Cobalt oxide nanoparticles were synthesized by using ultrasonic assisted chemical precipitation technique. UV–Visible spectra was recorded with V-730 UV–visible Spectrophotometer at a wavelength range between 200 and 800 nm. FT-IR spectra was recorded with Fourier transform infrared spectrometer (FT/IR-6600) (CHI 1000C) in the range 4000–400 cm−1, Powder XRD was assessed with X'Pert Pro by PANalytical, FE-SEM with EDX and Mapping were done with FESEM sigma essential by Zeiss Microscopy. HR-TEM images and mapping images of the biosynthesized Co3O4 nanoparticle are obtained from HR-TEM (Hitachi). Molecular docking studies were used to inspect the interaction, binding mode between compounds Co3O4 Nps, Permethrin and the mosquito odorant binding protein using Autodock vina 1.1.228. The crystal structure of mosquito odorant binding protein (PDB ID: 3OGN) was taken from Protein Data Bank ( The 3D assembly of the compounds Co3O4 Nps, and permethrin were achieved via ChemDraw Ultra 12.0 and Chem3D Pro 12.0 software. The input files for Autodock Vina were created by using Autodock Tools 1.5.6 program package. The search grid of 3OGN protein was fixed at center_x: 18.681, center_y: 49.66, and center_z: 11.409 with dimensions size_x: 22, size_y: 20, and size_z: 22 with spacing of 1.0 Å. The exhaustiveness value was set to 8. The other parameters were set to default for Vina docking and not mentioned. The compound having least binding affinity value is the best-scoring compound and the results were visually analyzed using Discovery studio 2019 program.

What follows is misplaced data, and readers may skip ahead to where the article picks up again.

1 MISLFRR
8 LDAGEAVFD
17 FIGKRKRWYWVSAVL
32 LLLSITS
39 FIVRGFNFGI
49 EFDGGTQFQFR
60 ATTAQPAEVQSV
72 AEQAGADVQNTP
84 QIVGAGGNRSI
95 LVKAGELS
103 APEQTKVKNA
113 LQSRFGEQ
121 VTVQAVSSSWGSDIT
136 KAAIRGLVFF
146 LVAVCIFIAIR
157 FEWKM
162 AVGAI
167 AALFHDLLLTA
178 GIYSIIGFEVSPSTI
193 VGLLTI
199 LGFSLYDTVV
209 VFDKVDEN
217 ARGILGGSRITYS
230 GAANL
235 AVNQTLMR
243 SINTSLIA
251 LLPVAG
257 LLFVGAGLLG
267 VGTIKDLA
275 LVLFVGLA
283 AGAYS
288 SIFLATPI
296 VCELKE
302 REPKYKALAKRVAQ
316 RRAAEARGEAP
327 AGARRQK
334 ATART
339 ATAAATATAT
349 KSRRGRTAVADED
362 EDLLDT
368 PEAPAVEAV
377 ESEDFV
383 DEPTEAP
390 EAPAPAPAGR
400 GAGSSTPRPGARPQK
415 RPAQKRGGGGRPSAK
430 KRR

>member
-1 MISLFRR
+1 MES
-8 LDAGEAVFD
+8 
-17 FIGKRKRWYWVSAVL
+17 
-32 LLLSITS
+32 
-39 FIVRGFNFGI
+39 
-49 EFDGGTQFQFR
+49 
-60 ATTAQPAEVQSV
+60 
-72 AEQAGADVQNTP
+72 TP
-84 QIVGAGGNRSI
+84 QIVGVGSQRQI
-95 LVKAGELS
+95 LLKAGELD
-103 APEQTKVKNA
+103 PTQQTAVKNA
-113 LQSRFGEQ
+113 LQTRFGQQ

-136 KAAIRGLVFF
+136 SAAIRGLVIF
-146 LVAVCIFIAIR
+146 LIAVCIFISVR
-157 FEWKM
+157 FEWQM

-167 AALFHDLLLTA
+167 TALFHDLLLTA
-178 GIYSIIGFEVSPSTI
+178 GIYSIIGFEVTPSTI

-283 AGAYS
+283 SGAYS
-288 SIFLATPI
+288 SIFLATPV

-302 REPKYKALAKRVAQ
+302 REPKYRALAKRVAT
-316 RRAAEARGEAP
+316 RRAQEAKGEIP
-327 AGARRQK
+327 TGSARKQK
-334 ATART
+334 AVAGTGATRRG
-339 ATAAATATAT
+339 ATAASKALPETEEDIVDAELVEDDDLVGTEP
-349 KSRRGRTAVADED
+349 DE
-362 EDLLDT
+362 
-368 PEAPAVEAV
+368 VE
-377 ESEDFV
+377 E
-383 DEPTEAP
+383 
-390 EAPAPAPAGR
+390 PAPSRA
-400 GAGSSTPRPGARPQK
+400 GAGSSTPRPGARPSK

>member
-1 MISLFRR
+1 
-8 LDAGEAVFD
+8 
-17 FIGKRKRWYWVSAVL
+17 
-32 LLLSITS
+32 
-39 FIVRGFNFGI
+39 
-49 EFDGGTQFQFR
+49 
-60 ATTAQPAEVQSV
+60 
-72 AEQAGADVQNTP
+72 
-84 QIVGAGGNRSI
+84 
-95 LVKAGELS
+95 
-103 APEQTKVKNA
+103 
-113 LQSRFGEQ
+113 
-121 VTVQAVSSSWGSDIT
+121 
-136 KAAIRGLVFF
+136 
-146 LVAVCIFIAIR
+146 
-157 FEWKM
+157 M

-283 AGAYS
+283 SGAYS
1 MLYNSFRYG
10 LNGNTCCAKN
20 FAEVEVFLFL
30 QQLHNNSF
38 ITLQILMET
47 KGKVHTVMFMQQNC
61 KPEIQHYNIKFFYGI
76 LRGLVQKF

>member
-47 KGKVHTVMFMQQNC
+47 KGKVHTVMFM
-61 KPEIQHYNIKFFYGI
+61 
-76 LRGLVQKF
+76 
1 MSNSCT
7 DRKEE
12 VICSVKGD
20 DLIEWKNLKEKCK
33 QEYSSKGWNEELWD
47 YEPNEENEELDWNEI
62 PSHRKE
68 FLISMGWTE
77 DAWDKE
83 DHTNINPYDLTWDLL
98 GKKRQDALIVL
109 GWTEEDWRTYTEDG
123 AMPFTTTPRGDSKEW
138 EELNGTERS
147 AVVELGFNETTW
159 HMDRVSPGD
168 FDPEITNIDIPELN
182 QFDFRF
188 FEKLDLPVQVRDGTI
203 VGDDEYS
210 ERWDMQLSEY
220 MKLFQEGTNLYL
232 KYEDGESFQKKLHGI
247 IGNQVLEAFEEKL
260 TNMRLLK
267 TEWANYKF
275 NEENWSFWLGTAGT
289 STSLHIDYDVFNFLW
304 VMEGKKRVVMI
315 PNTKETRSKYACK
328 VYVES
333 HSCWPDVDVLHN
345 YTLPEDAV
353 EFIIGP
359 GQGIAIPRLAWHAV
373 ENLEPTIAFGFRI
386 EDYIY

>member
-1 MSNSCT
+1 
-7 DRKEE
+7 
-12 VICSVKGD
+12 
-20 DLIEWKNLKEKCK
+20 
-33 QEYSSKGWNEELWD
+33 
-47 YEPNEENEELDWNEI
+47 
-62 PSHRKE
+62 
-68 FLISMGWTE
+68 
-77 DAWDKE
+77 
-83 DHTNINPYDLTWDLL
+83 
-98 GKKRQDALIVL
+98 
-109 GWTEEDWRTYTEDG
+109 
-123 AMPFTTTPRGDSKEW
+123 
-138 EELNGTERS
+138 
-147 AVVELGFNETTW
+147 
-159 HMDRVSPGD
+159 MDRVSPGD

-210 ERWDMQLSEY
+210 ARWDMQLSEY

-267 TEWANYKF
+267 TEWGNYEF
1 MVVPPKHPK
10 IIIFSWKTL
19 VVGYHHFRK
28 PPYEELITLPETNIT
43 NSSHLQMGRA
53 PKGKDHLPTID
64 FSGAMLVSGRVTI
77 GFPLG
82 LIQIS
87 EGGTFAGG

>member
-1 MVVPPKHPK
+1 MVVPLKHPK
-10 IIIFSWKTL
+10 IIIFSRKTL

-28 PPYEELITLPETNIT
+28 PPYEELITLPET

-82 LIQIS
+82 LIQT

The biosynthesized Co3O4 nanoparticle was further assessed for larvicidal activity against south urban mosquito larvae Culex quinquefasciatus. Appraisals were made on 'a dead/alive premise. The evaluations are based on a rate size that ranges from 0 to 100, where 0 represents no activity at all and 100 represents outright murder. The bioassay was repeated a number of times, and the results of the bioactivity test served as the standard for each of these replications. The characteristics are compared with those of the positive control substance permethrin. The LD50 values of a few different dynamic title mixtures were determined by probit analysis, and the results were analyzed through the use of the SPSS v16 software.

The aqueous plant extract (1) and combined Co3O4 nanoparticle (2) were assessed for larvicidal activity against south urban mosquito larvae Culex quinquefasciatus. The assessment of larvicidal activity at the starter test convergence of 100 μg/mL in contrast to the 4th instar south-urban mosquito larvae Culex quinquefasciatus through water immersion strategy beneath relative stickiness 50–70%, photoperiod of 10:14 (light: dark), and temperature of (27 ± 2) °C. The tests were set up at the convergences of 100, 75, 50, 25 μg/mL by utilizing dissolvable Dimethylsulfoxide (DMSO). All the test measuring glasses comprising twenty Culex quinquefasciatus were assessed for 24 h later handling. The outcomes were documented by average percent mortality.